Warrantless entries are limited to those authorized by consent, probation or parole search conditions, or "exigent circumstances" involving some sort of emergency requiring immediate action. One category of exigency that may justify warrantless entry is the need to prevent the imminent destruction of evidence.
July 7, 2011
What the exclusionary rule has actually meant in practice is that thousands (maybe millions) of criminals have been able to stop the prosecution from using critical evidence of their guilt to hold them accountable for their crimes.
March 1, 2009
The general rule-of-thumb is to try to get a warrant whenever possible. On the other hand, if you can seize evidence without engaging in a search, you don't need either a warrant or any exception.
March 1, 2008
There are four ways to make a lawful entry into a private home. Notice that "entry incident to outdoors arrest" is not on the list of lawful ways to get inside a residence. In three separate cases, the U.S. Supreme Court has held such entries to be unconstitutional.
February 1, 2008
In the 2007 decision in Brendlin v. California, the U.S. Supreme Court added yet another to a series of Fourth Amendment opinions on the subject of vehicle searches and seizures involving passengers, rather than drivers.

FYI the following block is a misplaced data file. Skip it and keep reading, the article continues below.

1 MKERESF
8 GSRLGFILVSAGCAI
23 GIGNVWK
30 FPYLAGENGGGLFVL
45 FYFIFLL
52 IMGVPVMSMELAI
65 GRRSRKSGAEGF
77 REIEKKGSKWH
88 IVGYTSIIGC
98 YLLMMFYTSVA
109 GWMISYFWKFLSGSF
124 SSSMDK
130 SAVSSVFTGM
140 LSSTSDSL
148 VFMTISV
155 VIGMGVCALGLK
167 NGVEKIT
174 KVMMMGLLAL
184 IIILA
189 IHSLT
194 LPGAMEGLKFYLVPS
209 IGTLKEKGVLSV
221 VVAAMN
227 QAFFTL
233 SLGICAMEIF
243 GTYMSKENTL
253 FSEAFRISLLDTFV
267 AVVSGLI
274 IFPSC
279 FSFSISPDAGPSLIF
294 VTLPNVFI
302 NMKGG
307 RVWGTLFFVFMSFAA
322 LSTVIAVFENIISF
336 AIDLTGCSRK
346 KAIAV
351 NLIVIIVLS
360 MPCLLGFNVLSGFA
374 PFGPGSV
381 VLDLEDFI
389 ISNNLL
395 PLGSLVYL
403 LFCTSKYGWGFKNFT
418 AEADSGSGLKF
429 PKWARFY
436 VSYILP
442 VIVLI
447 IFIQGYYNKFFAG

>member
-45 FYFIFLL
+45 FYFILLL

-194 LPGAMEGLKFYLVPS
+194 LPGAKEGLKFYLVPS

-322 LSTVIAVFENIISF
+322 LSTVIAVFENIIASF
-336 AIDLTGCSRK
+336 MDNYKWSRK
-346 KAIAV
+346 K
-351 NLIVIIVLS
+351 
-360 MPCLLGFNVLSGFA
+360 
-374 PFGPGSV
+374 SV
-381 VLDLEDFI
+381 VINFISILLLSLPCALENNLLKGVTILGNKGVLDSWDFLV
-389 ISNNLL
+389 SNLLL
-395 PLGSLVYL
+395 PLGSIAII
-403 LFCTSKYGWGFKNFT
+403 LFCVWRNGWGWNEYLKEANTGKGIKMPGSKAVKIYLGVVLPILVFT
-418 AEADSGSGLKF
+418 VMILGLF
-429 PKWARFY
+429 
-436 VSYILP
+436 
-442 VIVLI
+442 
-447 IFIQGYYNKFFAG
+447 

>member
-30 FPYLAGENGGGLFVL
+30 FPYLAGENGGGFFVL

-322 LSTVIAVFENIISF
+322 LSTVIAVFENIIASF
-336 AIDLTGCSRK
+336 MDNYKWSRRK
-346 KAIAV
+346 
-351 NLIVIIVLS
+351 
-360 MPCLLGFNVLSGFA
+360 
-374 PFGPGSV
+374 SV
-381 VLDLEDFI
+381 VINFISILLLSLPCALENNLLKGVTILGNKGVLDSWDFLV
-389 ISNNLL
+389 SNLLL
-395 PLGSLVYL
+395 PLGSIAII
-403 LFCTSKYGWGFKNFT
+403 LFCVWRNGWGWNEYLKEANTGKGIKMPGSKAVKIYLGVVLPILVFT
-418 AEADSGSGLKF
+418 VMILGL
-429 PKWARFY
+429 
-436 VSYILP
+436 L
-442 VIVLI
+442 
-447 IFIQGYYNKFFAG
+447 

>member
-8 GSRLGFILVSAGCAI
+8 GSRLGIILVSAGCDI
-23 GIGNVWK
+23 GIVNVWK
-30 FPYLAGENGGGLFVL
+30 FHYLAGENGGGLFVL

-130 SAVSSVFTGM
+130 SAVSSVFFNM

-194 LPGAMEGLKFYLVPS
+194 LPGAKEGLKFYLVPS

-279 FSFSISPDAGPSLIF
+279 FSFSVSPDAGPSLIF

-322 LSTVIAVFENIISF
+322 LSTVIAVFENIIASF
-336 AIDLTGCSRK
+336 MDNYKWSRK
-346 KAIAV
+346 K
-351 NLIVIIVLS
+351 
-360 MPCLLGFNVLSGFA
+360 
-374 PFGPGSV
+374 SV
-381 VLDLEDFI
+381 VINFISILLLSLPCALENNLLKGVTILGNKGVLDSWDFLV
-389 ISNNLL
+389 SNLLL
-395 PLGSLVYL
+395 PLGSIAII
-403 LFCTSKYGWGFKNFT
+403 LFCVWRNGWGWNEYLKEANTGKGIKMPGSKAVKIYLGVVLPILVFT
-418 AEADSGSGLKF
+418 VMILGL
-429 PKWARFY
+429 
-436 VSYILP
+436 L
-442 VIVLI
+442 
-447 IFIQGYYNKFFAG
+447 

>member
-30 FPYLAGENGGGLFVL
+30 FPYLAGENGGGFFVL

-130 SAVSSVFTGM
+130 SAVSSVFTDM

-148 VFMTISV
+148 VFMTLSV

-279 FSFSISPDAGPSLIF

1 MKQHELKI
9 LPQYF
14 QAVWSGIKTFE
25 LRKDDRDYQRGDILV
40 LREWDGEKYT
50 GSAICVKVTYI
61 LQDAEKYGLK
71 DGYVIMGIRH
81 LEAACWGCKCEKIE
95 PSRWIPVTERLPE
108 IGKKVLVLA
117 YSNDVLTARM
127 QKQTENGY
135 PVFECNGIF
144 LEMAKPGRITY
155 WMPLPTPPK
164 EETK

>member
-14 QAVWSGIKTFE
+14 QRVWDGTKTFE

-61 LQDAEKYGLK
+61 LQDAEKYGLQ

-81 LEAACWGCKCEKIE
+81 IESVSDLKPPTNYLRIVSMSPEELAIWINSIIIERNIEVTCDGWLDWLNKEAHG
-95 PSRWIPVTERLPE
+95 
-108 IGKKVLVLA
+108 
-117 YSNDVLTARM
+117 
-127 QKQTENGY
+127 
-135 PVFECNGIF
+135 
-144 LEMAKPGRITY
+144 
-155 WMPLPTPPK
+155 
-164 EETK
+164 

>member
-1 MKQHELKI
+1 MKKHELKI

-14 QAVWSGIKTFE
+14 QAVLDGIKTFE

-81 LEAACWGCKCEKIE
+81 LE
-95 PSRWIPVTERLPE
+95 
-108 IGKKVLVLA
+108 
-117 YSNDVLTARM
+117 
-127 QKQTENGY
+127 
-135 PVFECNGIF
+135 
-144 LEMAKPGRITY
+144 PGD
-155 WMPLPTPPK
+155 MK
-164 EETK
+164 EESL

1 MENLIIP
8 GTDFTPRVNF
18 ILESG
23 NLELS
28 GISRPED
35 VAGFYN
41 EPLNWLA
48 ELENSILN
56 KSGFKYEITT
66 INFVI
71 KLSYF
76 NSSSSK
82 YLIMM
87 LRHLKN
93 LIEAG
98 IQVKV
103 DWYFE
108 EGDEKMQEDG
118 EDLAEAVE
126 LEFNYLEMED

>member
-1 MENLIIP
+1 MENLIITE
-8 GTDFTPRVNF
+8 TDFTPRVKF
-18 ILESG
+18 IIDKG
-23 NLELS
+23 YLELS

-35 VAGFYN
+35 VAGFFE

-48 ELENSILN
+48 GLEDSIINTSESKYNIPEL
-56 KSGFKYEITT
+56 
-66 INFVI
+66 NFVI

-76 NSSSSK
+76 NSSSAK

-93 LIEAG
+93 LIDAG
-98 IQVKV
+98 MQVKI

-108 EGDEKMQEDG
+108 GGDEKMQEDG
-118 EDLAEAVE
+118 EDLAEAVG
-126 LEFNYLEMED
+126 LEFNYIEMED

September 1, 2007
Most law enforcement officers are familiar with the term “Brady error.” But what exactly does the Brady rule cover, and what obligation does it impose on police? Under the Brady line of cases, when must officers preserve evidence, and what must be revealed to the prosecutor? These questions have been answered in a series of opinions from the U.S. Supreme Court.
December 1, 2006
One of the "firmly established exceptions" to the warrant requirement for searches and seizures is the "consent exception."
May 1, 2006
Most officers are aware of the general rule on entering a suspect's home to arrest him or to search for evidence. These actions must be supported by either valid consent or a recognized exigency.
August 1, 2005
When you go into a suspect’s home to execute a search warrant, it’s not uncommon to find several people present, whether suspects, family members, or others. Sometimes, occupants may outnumber officers on the scene. This can create problems of safety and control, making it more difficult to carry out the search. Realizing this, the Supreme Court has provided guidelines on the ability of officers to detain, handcuff, and question occupants while a search takes place.
May 1, 2005
If you're lucky enough to have an eye­witness to a crime, and your investigation leads to a possible perpetrator, getting a photo ID is often the next logical step. As with everything else you do, there's the wrong way and the court's way.
February 1, 1996